MSX: A Computer Architecture Ahead of its Time

by Ben Beck

The Forgotten Consoles series has mostly focused on just that — consoles. But what about something like Microsoft Japan’s MSX architecture, ahead of its time and actually wildly popular in parts of the world, but swallowed up in the 90s by IBM-compatibles running MS-DOS, Windows 3.1, OS/2, and then Windows 95? This…is its story. *Law and Order donk donk noise*

Public domain image

Public domain image

We take compatibility for granted these days, in the world of PCs. Sure, if you’re a Mac owner there’s a host of software you can’t use even with the same Intel chipset under the hood as a PC (without using a PowerPC workaround), and it’s not like the upcoming Doom game is going to run flawlessly on a $399.99 Acer laptop you pick up at a grey market superstore. But for the most part, we expect PC software to run on PCs.

This was absolutely not the case through the 1970s, 1980s, and even through much of the 1990s. Competing personal computer manufacturers like Commodore, Texas Instruments, Atari, Apple, and IBM all tried their hardest to ensure that you had to buy one of their machines to run their software. While there were companies who made their bones selling clones of other machines (hello…Compaq) and companies like Tandy that seemed to “accidentally” provide compatibility for other computers’ machines, it was a world of closed architecture.

For companies that didn’t have skin in the home computer manufacture game, software and OS developers especially, this was frustrating. It was annoying for small production houses to program software not only for different machines, but for machines with significantly different boards with different processors. And since, especially in the 1980s, dev kits and dev manuals were woefully buggy, underwritten, or evem nonexistent, developers were left in the dark doing multi-platform development.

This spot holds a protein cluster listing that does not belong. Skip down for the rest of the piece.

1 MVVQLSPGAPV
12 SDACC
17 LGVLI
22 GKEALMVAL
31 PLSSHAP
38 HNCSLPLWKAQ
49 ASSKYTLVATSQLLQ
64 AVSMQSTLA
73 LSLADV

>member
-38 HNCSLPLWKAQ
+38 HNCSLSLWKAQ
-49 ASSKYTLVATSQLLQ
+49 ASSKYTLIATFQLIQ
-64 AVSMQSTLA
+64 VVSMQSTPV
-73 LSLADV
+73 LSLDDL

Nazuhiko Nishi, then vice-president of Microsoft Japan and the Director of Tokyo’s ASCII Corporation, viewed the recent slew of early-80s Japanese micro-computers from companies like NEC, Hitachi, Yamaha, and Fujitsu as an opportunity to implement some architectural standards into the industry. Inspired by the standardization of VHS that had happened several years prior, Nishi got to work developing a compatible architecture that would allow new companies like Panasonic, Casio, Bandai, and Pioneer to develop their own PCs.

Nishi’s vision was implemented through the combination of off-the-shelf parts similar to those found in the Spectravideo SV-328 computer: Zilog’s 3.58MHz Z80 CPU, Texas Instrument’s TMS9918 16kb VRAM graphics card, as well as General Instrument’s AY-3-890 sound chip. The result was something that tech company could easily put together and get running in no time.

While there were many plusses to this board, and indeed Nishi’s idea of a shared computer architecture, the machines failed to succeed outside Japan. One of the reasons for this was that it was very difficult to port existing software, especially games, from European systems like the ZX Spectrum due to how the Intel 8255 Programmable Peripheral Interface chip handled interaction with the keyboard — the most infamous example of this was Spectrum computer game ports to MSX systems were forced to use the clunky arrow keys as directional, rather than the industry standard “Q-A-O-P” system of steering.

Despite the MSX architecture not really catching fire in the crowded markets of Europe and the US, MSX did thrive in its home country, as well as various pockets worldwide. A number of game franchises, from Metal Gear, to Parodius, to Bomberman, all first appeared on the MSX computers.

As we take our PC compatibility for granted today, it’s important to remember that it wasn’t always like this, and that there were earlier attempts to allow developers an easier time in creating multi-platform software.

Just turns out Microsoft need another decade or so.